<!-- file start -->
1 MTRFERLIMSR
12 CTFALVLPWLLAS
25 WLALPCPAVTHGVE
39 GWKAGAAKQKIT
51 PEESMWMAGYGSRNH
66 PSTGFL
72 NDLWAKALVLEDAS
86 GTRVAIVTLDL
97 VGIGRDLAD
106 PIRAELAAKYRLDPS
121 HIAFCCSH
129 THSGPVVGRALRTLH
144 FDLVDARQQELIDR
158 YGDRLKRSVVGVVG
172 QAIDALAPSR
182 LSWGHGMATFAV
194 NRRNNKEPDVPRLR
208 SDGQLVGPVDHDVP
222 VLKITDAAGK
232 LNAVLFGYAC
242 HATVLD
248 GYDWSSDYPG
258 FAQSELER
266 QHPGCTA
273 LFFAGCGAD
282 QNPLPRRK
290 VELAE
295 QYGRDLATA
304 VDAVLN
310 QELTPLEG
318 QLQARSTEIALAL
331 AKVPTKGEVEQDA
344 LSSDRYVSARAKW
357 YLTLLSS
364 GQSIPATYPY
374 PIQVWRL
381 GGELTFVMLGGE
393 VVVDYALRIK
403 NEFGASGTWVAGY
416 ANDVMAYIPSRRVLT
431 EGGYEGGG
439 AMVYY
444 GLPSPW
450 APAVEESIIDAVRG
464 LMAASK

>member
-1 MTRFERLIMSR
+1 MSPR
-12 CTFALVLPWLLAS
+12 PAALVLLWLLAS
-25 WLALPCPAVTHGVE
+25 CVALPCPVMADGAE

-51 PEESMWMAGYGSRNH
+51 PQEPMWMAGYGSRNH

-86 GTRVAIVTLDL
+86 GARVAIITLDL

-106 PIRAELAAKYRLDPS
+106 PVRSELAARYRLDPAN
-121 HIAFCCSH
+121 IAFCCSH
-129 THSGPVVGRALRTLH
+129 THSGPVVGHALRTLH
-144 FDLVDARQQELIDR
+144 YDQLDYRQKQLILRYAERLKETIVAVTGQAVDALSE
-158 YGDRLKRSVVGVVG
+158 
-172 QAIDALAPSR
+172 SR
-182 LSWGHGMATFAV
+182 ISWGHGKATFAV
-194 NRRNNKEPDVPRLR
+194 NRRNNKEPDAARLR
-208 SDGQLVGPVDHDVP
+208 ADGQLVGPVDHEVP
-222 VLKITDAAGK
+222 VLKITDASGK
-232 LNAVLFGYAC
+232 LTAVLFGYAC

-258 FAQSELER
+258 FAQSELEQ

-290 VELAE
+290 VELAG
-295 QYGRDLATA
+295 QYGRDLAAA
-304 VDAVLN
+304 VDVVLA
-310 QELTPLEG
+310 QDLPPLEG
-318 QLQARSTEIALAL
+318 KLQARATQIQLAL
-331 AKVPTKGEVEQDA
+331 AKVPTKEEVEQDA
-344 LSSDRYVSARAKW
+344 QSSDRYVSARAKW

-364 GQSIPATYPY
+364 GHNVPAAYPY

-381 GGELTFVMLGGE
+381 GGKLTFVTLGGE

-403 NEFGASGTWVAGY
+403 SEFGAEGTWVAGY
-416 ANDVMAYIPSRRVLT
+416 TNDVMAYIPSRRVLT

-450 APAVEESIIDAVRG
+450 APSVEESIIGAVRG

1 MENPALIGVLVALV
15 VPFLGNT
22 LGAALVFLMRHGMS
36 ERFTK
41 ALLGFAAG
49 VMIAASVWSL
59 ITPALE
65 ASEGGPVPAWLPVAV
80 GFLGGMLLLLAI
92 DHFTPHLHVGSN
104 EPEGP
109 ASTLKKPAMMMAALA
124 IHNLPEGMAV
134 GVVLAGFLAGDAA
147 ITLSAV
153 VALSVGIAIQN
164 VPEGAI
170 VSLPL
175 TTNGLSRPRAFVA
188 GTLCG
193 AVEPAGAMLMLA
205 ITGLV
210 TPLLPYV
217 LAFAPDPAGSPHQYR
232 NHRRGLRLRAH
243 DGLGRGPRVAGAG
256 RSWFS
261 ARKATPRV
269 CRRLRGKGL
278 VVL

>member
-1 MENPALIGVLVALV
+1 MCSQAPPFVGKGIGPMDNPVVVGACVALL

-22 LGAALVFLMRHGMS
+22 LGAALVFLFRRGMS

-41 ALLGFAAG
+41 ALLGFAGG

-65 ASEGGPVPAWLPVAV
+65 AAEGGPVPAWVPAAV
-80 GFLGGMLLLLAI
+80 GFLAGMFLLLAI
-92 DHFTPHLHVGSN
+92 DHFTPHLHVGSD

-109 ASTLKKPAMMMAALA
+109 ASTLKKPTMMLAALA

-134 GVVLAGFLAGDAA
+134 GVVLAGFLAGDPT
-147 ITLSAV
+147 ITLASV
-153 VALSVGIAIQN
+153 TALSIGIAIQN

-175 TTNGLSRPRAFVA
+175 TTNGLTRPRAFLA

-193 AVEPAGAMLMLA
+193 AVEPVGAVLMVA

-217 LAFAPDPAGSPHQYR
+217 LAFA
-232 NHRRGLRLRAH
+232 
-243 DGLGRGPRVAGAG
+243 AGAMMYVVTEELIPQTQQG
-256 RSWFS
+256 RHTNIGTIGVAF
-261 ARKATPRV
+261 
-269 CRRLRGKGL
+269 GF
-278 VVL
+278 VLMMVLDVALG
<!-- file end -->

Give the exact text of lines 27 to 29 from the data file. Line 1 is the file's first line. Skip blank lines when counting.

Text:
290 VELAE
295 QYGRDLATA
304 VDAVLN